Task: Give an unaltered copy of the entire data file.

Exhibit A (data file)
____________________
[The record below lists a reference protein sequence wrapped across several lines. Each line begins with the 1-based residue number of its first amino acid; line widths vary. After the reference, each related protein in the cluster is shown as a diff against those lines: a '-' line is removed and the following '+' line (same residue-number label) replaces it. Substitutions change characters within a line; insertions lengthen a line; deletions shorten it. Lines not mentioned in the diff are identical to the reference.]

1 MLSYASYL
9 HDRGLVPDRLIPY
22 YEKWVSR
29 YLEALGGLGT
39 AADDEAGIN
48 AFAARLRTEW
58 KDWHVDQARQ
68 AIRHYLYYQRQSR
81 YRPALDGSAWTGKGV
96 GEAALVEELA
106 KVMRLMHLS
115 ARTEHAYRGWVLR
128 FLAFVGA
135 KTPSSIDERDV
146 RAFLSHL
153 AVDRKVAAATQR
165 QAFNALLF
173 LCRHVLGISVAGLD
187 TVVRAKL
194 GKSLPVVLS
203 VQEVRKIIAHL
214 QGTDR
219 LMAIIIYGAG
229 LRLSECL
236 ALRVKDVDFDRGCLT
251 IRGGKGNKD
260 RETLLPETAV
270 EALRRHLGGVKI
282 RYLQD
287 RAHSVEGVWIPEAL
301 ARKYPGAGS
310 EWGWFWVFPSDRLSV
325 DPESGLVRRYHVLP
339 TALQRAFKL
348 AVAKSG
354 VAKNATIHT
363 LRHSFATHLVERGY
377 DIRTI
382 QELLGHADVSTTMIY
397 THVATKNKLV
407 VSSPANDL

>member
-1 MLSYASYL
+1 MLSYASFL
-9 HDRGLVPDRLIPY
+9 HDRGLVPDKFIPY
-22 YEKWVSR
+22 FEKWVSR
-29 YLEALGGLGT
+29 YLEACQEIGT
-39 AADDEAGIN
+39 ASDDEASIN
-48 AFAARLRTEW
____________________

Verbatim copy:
[The record below lists a reference protein sequence wrapped across several lines. Each line begins with the 1-based residue number of its first amino acid; line widths vary. After the reference, each related protein in the cluster is shown as a diff against those lines: a '-' line is removed and the following '+' line (same residue-number label) replaces it. Substitutions change characters within a line; insertions lengthen a line; deletions shorten it. Lines not mentioned in the diff are identical to the reference.]

1 MLSYASYL
9 HDRGLVPDRLIPY
22 YEKWVSR
29 YLEALGGLGT
39 AADDEAGIN
48 AFAARLRTEW
58 KDWHVDQARQ
68 AIRHYLYYQRQSR
81 YRPALDGSAWTGKGV
96 GEAALVEELA
106 KVMRLMHLS
115 ARTEHAYRGWVLR
128 FLAFVGA
135 KTPSSIDERDV
146 RAFLSHL
153 AVDRKVAAATQR
165 QAFNALLF
173 LCRHVLGISVAGLD
187 TVVRAKL
194 GKSLPVVLS
203 VQEVRKIIAHL
214 QGTDR
219 LMAIIIYGAG
229 LRLSECL
236 ALRVKDVDFDRGCLT
251 IRGGKGNKD
260 RETLLPETAV
270 EALRRHLGGVKI
282 RYLQD
287 RAHSVEGVWIPEAL
301 ARKYPGAGS
310 EWGWFWVFPSDRLSV
325 DPESGLVRRYHVLP
339 TALQRAFKL
348 AVAKSG
354 VAKNATIHT
363 LRHSFATHLVERGY
377 DIRTI
382 QELLGHADVSTTMIY
397 THVATKNKLV
407 VSSPANDL

>member
-1 MLSYASYL
+1 MLSYASFL
-9 HDRGLVPDRLIPY
+9 HDRGLVPDKFIPY
-22 YEKWVSR
+22 FEKWVSR
-29 YLEALGGLGT
+29 YLEACQEIGT
-39 AADDEAGIN
+39 ASDDEASIN
-48 AFAARLRTEW